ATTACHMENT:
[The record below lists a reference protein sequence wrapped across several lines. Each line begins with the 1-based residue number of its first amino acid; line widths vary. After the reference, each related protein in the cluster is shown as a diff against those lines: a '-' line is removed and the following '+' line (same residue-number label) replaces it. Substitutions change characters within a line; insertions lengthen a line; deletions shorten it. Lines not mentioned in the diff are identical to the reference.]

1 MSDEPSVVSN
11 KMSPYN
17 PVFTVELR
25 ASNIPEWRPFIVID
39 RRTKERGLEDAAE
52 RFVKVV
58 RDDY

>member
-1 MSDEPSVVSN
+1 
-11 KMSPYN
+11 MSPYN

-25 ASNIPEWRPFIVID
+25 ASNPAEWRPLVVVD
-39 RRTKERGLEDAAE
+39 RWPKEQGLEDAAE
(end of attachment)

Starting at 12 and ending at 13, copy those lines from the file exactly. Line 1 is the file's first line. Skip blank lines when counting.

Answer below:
-11 KMSPYN
+11 MSPYN